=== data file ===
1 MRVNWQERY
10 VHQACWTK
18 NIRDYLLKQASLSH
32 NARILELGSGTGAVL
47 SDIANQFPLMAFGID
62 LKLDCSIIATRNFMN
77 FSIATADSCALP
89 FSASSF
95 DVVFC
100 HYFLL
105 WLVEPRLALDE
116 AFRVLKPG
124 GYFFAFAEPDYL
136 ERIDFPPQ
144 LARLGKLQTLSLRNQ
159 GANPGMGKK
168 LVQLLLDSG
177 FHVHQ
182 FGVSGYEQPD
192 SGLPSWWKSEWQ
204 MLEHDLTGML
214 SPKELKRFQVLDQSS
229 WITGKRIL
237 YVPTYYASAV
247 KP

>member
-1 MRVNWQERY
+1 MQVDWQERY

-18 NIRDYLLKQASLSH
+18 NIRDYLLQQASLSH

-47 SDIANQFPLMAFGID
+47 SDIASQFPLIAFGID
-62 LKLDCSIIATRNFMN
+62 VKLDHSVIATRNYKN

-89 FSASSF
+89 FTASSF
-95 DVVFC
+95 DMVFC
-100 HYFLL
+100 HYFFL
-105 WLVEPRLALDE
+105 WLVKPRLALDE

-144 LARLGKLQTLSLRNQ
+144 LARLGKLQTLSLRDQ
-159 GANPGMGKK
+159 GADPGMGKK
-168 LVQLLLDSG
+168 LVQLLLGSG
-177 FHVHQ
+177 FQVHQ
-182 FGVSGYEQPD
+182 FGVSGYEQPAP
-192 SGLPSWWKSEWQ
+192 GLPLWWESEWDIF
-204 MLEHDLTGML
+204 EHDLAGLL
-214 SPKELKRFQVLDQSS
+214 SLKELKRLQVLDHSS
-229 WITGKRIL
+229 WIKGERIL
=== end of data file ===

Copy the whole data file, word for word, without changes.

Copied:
1 MRVNWQERY
10 VHQACWTK
18 NIRDYLLKQASLSH
32 NARILELGSGTGAVL
47 SDIANQFPLMAFGID
62 LKLDCSIIATRNFMN
77 FSIATADSCALP
89 FSASSF
95 DVVFC
100 HYFLL
105 WLVEPRLALDE
116 AFRVLKPG
124 GYFFAFAEPDYL
136 ERIDFPPQ
144 LARLGKLQTLSLRNQ
159 GANPGMGKK
168 LVQLLLDSG
177 FHVHQ
182 FGVSGYEQPD
192 SGLPSWWKSEWQ
204 MLEHDLTGML
214 SPKELKRFQVLDQSS
229 WITGKRIL
237 YVPTYYASAV
247 KP

>member
-1 MRVNWQERY
+1 MQVDWQERY

-18 NIRDYLLKQASLSH
+18 NIRDYLLQQASLSH

-47 SDIANQFPLMAFGID
+47 SDIASQFPLIAFGID
-62 LKLDCSIIATRNFMN
+62 VKLDHSVIATRNYKN

-89 FSASSF
+89 FTASSF
-95 DVVFC
+95 DMVFC
-100 HYFLL
+100 HYFFL
-105 WLVEPRLALDE
+105 WLVKPRLALDE

-144 LARLGKLQTLSLRNQ
+144 LARLGKLQTLSLRDQ
-159 GANPGMGKK
+159 GADPGMGKK
-168 LVQLLLDSG
+168 LVQLLLGSG
-177 FHVHQ
+177 FQVHQ
-182 FGVSGYEQPD
+182 FGVSGYEQPAP
-192 SGLPSWWKSEWQ
+192 GLPLWWESEWDIF
-204 MLEHDLTGML
+204 EHDLAGLL
-214 SPKELKRFQVLDQSS
+214 SLKELKRLQVLDHSS
-229 WITGKRIL
+229 WIKGERIL